Professional negligence claims against accountants can be rather complex matters with a lot of factors to consider. One way to simplify the process of considering whether there is even a case to be made/answered is to start by looking at whether the accountant is in breach of their responsibilities to the client.
In the normal course of business an accountant will almost always limit the services they provide to those listed in the letter of engagement. The reason this is important to a potential claim is that an accountant can reasonably argue that their responsibilities to the client are limited to those that relate to these services.
An example of why this is relevant is that it would not be fair to expect an accountant charged only with preparing a company’s accounts, to detect a fraud that has occurred, or to notice an error in the calculation of a particular employee’s pay.
This is not to say that if such a matter happened to come to the attention of the accountant in the course of their work that it should not provoke a response from them. If, for instance, an accountant did detect an error in the company’s payroll system it should be expected that they would report this to their client. Rather it means that it is not their responsibility to detect it.
One caveat to the above is where the accountant agrees to provide additional services either in writing or verbally. In such a scenario it is reasonable for a client to expect the accountant to now also be responsible for these services, even though they may not be listed in any engagement letter. Of course proving that an accountant verbally agreed to do something can prove problematic.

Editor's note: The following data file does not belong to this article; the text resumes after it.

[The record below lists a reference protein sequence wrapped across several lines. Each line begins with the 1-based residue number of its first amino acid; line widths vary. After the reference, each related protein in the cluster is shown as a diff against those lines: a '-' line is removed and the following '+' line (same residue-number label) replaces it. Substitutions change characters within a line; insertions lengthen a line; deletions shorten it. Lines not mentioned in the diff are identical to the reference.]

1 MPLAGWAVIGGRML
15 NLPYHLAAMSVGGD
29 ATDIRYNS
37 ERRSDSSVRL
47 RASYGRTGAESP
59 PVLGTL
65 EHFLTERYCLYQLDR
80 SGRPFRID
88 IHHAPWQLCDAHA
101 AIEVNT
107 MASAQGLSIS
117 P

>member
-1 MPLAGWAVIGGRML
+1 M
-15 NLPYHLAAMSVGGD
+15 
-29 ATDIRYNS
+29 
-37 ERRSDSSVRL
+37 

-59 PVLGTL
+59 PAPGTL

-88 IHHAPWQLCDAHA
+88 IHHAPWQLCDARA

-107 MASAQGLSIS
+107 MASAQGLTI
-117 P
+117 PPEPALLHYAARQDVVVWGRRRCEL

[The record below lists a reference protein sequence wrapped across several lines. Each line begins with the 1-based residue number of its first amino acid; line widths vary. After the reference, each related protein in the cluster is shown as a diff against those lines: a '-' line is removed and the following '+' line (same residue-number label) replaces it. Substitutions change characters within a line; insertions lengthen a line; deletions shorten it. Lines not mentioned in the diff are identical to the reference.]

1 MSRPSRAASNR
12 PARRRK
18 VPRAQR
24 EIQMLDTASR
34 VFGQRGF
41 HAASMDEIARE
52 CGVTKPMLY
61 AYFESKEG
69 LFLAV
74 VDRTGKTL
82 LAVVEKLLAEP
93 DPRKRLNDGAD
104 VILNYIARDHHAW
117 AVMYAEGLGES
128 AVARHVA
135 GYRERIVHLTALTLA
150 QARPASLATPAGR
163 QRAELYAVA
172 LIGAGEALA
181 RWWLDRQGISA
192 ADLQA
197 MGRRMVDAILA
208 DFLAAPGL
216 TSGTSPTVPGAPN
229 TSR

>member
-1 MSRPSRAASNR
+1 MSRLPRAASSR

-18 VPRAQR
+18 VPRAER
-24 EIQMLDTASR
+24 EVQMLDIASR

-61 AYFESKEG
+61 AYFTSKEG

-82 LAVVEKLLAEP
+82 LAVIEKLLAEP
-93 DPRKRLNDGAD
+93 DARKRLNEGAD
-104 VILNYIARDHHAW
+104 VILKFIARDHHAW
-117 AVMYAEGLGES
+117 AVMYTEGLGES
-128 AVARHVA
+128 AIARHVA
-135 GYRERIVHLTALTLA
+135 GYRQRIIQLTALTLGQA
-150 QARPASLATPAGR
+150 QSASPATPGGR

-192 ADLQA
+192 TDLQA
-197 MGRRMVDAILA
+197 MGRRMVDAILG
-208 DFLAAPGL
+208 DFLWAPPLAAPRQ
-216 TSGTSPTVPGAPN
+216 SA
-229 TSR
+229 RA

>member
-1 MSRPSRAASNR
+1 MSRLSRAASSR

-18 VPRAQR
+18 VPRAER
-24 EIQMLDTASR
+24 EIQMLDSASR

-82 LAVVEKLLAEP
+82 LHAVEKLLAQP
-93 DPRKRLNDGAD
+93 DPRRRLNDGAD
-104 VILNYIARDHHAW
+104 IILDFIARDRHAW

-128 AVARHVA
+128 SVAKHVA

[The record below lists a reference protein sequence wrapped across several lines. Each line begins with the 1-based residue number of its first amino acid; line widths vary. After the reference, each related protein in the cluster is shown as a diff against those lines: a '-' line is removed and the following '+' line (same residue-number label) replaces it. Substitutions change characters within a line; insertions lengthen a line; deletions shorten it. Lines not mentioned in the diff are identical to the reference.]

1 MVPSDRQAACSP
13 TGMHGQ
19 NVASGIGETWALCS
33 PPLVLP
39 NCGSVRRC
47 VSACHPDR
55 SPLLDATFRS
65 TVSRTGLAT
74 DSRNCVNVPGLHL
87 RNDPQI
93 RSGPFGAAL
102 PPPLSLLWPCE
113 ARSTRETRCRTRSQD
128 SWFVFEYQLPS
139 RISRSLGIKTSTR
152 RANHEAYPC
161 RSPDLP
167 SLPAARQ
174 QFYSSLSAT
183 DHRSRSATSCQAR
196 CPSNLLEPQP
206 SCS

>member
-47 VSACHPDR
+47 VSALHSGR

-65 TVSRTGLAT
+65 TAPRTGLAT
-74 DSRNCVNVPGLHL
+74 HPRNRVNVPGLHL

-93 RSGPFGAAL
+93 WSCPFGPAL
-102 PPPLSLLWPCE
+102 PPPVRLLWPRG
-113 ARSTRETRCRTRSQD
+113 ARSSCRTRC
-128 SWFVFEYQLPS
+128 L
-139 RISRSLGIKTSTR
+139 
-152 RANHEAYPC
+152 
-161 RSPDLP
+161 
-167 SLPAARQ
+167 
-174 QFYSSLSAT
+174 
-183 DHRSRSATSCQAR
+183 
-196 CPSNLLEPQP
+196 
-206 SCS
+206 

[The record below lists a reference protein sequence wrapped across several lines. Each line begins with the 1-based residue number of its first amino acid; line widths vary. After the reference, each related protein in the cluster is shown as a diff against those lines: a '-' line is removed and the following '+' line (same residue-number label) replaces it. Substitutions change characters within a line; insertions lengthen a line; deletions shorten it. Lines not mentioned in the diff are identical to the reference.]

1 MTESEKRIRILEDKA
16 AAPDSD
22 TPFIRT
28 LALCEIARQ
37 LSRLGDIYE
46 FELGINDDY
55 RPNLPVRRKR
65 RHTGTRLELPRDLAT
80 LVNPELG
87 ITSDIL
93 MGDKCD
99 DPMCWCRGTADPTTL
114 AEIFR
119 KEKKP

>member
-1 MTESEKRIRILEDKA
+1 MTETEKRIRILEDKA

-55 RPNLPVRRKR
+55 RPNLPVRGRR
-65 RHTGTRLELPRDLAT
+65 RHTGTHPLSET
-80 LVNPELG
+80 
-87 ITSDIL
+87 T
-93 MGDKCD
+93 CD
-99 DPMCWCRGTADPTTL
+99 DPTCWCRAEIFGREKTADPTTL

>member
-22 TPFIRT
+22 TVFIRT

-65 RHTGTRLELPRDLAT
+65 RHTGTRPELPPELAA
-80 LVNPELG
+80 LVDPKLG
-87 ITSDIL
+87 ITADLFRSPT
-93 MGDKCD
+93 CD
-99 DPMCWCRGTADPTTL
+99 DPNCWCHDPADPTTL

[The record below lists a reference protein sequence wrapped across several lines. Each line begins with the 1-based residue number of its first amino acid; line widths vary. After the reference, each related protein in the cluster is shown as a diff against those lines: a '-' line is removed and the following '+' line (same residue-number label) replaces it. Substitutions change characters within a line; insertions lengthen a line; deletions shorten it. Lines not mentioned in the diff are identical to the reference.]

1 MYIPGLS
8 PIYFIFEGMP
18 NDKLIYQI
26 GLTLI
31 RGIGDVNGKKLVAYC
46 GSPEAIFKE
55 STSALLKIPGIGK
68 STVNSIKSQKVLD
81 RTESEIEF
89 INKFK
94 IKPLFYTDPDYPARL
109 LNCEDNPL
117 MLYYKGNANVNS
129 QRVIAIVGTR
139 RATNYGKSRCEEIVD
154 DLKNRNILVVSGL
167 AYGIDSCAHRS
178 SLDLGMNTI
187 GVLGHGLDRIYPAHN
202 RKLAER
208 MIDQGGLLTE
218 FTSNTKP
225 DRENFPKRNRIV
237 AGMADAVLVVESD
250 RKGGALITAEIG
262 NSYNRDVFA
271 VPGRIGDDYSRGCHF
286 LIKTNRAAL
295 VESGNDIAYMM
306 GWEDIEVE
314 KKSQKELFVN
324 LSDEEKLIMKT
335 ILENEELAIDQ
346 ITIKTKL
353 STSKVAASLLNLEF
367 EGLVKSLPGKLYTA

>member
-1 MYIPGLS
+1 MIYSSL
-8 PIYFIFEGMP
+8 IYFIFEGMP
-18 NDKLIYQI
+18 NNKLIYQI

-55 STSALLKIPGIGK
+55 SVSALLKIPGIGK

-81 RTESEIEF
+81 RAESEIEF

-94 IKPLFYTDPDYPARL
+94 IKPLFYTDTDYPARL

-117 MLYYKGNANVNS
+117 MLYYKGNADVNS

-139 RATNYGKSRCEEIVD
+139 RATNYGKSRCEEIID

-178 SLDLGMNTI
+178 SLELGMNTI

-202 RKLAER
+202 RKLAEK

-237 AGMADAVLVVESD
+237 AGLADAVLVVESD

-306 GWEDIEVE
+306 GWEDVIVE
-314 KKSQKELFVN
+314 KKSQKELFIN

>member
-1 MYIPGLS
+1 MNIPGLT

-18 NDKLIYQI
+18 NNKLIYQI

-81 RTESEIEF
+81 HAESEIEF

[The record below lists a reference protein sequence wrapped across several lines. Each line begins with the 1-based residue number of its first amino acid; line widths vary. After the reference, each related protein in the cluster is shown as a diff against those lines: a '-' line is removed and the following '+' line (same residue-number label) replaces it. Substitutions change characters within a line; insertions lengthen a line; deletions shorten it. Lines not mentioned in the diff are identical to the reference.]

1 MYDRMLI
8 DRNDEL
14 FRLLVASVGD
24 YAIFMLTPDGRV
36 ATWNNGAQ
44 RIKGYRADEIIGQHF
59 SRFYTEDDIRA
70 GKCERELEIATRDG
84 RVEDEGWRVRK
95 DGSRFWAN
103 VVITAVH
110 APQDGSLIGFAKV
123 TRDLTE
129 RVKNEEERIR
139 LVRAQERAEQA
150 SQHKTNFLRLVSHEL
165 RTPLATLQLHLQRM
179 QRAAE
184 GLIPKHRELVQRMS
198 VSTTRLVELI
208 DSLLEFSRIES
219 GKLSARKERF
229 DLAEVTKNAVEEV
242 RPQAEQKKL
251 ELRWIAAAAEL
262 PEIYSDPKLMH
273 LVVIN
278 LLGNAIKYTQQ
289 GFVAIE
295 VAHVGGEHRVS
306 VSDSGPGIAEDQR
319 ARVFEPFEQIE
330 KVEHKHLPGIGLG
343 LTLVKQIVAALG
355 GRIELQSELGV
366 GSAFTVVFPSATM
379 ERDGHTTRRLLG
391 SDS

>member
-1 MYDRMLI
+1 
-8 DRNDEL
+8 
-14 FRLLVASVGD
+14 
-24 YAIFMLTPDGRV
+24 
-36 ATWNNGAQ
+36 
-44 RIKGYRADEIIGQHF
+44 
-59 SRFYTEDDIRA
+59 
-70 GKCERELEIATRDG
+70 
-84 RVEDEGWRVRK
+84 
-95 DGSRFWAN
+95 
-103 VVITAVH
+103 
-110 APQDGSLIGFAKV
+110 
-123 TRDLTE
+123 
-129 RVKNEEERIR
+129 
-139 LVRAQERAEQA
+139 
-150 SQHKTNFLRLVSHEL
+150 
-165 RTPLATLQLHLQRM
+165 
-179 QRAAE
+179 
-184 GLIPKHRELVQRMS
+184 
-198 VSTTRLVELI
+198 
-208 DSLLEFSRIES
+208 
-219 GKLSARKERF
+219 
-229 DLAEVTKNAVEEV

Duty of care
Irrespective of the method of instruction an accountant owes a duty of care to its clients to carry out the services it provides competently and diligently.
This is an important consideration because even where a document (such as an engagement letter) exists that covers the scope of services it will often be silent as to the exact methods the accountant will use to provide them.
For instance, in preparing a company’s accounts the accountant would be expected to ensure that they request adequate information from the client to allow them to do this, and to ask appropriate questions of the client when issues arise. It would be a failure of the accountant’s duty of care if they relied only on information volunteered by the client and did not attempt any sceptical appraisal of whether this was sufficient.
It is therefore possible for an accountant to fulfill its responsibilities under a scope of services, in a technical sense, whilst failing to fulfill its responsibilities under a duty of care.
The Ensors forensic accounting team has substantial experience in advising on professional negligence claims against accountants, particularly where this relates to the responsibilities that they owe. We would be happy to provide a quote for initial advice, or for the production of a full expert report.
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